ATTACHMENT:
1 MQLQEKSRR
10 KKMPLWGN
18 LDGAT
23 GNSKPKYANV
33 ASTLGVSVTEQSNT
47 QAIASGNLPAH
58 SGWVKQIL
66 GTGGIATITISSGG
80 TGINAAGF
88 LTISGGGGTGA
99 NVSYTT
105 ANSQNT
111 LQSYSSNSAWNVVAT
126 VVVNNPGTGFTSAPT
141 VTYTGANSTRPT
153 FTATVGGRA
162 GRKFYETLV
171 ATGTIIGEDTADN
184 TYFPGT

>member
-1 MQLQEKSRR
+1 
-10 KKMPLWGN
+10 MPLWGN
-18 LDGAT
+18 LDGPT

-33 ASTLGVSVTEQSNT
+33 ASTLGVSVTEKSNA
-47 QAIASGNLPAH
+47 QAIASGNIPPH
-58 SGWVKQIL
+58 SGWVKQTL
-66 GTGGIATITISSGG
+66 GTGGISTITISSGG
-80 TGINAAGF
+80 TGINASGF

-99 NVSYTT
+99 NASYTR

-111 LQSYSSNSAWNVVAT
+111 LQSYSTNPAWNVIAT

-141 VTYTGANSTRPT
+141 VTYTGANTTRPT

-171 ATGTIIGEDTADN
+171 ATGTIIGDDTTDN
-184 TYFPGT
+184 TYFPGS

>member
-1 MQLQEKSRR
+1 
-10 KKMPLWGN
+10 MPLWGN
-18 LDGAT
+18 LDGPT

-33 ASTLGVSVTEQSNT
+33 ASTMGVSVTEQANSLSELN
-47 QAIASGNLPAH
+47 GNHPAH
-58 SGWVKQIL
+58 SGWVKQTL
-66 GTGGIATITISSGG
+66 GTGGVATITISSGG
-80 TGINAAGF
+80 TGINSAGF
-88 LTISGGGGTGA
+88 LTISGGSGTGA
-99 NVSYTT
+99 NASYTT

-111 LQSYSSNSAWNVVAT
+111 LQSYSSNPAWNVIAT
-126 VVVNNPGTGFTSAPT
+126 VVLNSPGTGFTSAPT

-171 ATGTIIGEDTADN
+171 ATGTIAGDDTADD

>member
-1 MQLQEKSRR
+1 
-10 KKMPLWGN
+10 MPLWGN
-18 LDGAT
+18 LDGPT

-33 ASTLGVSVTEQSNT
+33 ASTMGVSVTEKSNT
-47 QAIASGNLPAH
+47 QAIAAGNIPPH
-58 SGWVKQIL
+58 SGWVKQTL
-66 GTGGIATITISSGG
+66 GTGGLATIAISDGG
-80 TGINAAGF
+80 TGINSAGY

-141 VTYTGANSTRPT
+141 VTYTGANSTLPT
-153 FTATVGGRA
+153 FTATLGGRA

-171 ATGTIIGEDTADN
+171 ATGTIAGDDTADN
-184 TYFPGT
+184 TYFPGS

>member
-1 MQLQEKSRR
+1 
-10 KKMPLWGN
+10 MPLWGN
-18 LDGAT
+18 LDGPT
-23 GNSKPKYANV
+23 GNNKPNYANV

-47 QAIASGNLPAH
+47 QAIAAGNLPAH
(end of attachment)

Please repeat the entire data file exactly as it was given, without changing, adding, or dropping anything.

1 MQLQEKSRR
10 KKMPLWGN
18 LDGAT
23 GNSKPKYANV
33 ASTLGVSVTEQSNT
47 QAIASGNLPAH
58 SGWVKQIL
66 GTGGIATITISSGG
80 TGINAAGF
88 LTISGGGGTGA
99 NVSYTT
105 ANSQNT
111 LQSYSSNSAWNVVAT
126 VVVNNPGTGFTSAPT
141 VTYTGANSTRPT
153 FTATVGGRA
162 GRKFYETLV
171 ATGTIIGEDTADN
184 TYFPGT

>member
-1 MQLQEKSRR
+1 
-10 KKMPLWGN
+10 MPLWGN
-18 LDGAT
+18 LDGPT

-33 ASTLGVSVTEQSNT
+33 ASTLGVSVTEKSNA
-47 QAIASGNLPAH
+47 QAIASGNIPPH
-58 SGWVKQIL
+58 SGWVKQTL
-66 GTGGIATITISSGG
+66 GTGGISTITISSGG
-80 TGINAAGF
+80 TGINASGF

-99 NVSYTT
+99 NASYTR

-111 LQSYSSNSAWNVVAT
+111 LQSYSTNPAWNVIAT

-141 VTYTGANSTRPT
+141 VTYTGANTTRPT

-171 ATGTIIGEDTADN
+171 ATGTIIGDDTTDN
-184 TYFPGT
+184 TYFPGS

>member
-1 MQLQEKSRR
+1 
-10 KKMPLWGN
+10 MPLWGN
-18 LDGAT
+18 LDGPT

-33 ASTLGVSVTEQSNT
+33 ASTMGVSVTEQANSLSELN
-47 QAIASGNLPAH
+47 GNHPAH
-58 SGWVKQIL
+58 SGWVKQTL
-66 GTGGIATITISSGG
+66 GTGGVATITISSGG
-80 TGINAAGF
+80 TGINSAGF
-88 LTISGGGGTGA
+88 LTISGGSGTGA
-99 NVSYTT
+99 NASYTT

-111 LQSYSSNSAWNVVAT
+111 LQSYSSNPAWNVIAT
-126 VVVNNPGTGFTSAPT
+126 VVLNSPGTGFTSAPT

-171 ATGTIIGEDTADN
+171 ATGTIAGDDTADD

>member
-1 MQLQEKSRR
+1 
-10 KKMPLWGN
+10 MPLWGN
-18 LDGAT
+18 LDGPT

-33 ASTLGVSVTEQSNT
+33 ASTMGVSVTEKSNT
-47 QAIASGNLPAH
+47 QAIAAGNIPPH
-58 SGWVKQIL
+58 SGWVKQTL
-66 GTGGIATITISSGG
+66 GTGGLATIAISDGG
-80 TGINAAGF
+80 TGINSAGY

-141 VTYTGANSTRPT
+141 VTYTGANSTLPT
-153 FTATVGGRA
+153 FTATLGGRA

-171 ATGTIIGEDTADN
+171 ATGTIAGDDTADN
-184 TYFPGT
+184 TYFPGS

>member
-1 MQLQEKSRR
+1 
-10 KKMPLWGN
+10 MPLWGN
-18 LDGAT
+18 LDGPT
-23 GNSKPKYANV
+23 GNNKPNYANV

-47 QAIASGNLPAH
+47 QAIAAGNLPAH